full_path = os.path.join(content_path, file)
        post_obj = parse_markdown_post(full_path)
        posts.append(post_obj)
        for tag in post_obj.tags:
            if tag not in tag_dict.keys():
                tag_dict[tag] = 0
            tag_dict[tag] += 1
    sorted_tag_dict = collections.OrderedDict()
    for key in sorted(tag_dict.keys()):
        sorted_tag_dict[key] = tag_dict[key]
    sorted_posts = sorted(posts, 
        key=lambda x: datetime.datetime.strptime(x.date, '%Y-%m-%d'), reverse=True)
    return render_template('blog_home.html', posts=sorted_posts,
        tag_dict=sorted_tag_dict)

When this information is passed to the front end, we handle the posts and tag_dict objects using Jinja. In the blog_home.html template we create two column divs. On the left hand side we loop over the posts list and create a jumbotron element for each post5.

{% for post in posts %}
    <div class="jumbotron jumbotron-posts">
        <h3 class="tight-top"><a href="{{ post.href }}">{{ post.title }}</a></h3>
        <h5>{{ post.date }}</h5>
        <p>{{ post.summary }}</p>
        <hr>
        {% for tag in post.tags %}
            <a class="btn btn-default btn-xs tag-link" href="http://mattcarter.co/blog/tag/{{ tag.name }}">
                <span class="glyphicon glyphicon-tag"></span> {{ tag }}
            </a>
        {% endfor %}
    </div>
{% endfor %}

On the right hand side we iterate over the tag_dict tag and create links for each tag while showing how many posts have each tag.

{% for tag in tag_dict %}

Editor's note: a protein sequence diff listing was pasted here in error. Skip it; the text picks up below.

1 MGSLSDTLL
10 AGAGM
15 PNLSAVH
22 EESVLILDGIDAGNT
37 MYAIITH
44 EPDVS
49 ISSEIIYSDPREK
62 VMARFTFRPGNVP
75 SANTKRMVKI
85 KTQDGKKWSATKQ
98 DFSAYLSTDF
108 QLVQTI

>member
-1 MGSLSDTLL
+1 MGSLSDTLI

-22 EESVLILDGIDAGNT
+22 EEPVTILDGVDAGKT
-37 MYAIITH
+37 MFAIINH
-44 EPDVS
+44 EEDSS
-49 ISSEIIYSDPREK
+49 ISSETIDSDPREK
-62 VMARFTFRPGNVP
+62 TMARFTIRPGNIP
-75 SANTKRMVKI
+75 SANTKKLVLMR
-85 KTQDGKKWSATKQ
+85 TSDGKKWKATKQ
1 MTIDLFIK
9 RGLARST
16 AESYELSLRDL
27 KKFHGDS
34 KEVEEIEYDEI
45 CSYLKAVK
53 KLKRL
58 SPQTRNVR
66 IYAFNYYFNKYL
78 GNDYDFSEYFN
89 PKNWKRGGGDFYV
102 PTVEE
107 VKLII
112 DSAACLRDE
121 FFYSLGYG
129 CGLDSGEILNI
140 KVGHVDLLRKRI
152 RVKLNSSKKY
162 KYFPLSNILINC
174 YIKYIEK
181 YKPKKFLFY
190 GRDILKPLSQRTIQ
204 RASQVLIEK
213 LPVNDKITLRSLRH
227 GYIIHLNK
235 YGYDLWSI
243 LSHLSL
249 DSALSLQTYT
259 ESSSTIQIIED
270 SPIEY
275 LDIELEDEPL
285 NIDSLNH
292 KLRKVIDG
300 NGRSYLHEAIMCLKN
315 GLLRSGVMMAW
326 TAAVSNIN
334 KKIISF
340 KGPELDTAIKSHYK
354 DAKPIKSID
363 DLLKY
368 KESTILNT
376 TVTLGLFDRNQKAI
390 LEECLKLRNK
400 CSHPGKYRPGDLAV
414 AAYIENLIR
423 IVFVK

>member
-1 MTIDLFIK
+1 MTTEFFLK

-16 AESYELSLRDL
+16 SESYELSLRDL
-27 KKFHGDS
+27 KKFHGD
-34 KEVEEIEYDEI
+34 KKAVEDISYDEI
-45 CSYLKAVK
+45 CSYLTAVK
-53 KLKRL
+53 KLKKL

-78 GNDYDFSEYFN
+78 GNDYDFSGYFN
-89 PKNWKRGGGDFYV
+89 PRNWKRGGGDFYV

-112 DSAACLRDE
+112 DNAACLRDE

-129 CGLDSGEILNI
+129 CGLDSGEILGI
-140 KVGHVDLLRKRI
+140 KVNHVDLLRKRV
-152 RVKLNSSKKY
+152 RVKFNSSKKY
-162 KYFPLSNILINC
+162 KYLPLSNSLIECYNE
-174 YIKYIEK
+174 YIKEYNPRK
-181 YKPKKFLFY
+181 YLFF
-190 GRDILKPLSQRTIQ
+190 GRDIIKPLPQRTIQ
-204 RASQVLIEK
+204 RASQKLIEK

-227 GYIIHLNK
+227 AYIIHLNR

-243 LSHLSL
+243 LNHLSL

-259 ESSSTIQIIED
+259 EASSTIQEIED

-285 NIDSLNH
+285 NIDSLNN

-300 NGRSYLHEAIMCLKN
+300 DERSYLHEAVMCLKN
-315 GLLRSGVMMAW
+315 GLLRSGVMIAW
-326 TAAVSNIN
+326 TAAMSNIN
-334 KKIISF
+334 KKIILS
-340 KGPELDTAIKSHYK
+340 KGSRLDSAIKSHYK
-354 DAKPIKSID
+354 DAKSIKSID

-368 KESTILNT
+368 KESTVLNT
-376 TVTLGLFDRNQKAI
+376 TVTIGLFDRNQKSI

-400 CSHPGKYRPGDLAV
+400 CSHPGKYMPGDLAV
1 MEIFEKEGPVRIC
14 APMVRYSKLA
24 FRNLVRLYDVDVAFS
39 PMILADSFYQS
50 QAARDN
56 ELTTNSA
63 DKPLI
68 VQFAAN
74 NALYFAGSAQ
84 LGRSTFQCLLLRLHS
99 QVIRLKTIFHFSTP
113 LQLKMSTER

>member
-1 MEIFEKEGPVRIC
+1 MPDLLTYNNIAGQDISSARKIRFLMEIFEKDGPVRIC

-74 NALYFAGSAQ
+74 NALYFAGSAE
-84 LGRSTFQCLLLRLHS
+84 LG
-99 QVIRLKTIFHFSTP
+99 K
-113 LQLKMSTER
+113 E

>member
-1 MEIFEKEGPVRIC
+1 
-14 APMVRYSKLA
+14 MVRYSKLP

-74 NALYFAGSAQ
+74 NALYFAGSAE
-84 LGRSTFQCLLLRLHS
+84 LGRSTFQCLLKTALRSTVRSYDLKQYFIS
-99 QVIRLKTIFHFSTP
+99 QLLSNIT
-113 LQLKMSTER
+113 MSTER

<p>
        <a class="btn btn-default btn-xs tag-link" href="http://mattcarter.co/blog/tag/{{ tag }}">
            <span class="glyphicon glyphicon-tag"></span> {{ tag }}
        </a>
        {{ tag_dict[tag] }}
    </p>
{% endfor %}

The final product looks like this:

Tags

In the absence of a search feature, I wanted some low-overhead means of organizing posts into broad categories. To accomplish this, I'm using tags. As we saw above, the tags for a post exist in the post's header section. These tags then appear as links at the top of a blog post page. These tag links also appear on the blog home page that we just covered. When someone clicks one of these links they should see all of the posts that have that tag. To accomplish this, I created a view that looks like this:

@app.route('/blog/tag/<queried_tag>')
def get_tagged_posts(queried_tag):
    tag_dict = dict()
    matching_posts = []
    content_path = os.path.join(app.root_path, 'content')
    for file in os.listdir(content_path):
        if not file.endswith('.md'):
            continue
        full_path = os.path.join(content_path, file)
        post_obj = parse_markdown_post(full_path)
        if queried_tag in post_obj.tags:
            matching_posts.append(post_obj)
        for tag in post_obj.tags:
            if tag not in tag_dict.keys():
                tag_dict[tag] = 0
            tag_dict[tag] += 1
    sorted_tag_dict = collections.OrderedDict()
    for key in sorted(tag_dict.keys()):
        sorted_tag_dict[key] = tag_dict[key]
    sorted_posts = sorted(matching_posts,
        key=lambda x: datetime.datetime.strptime(x.date, '%Y-%m-%d'), reverse=True)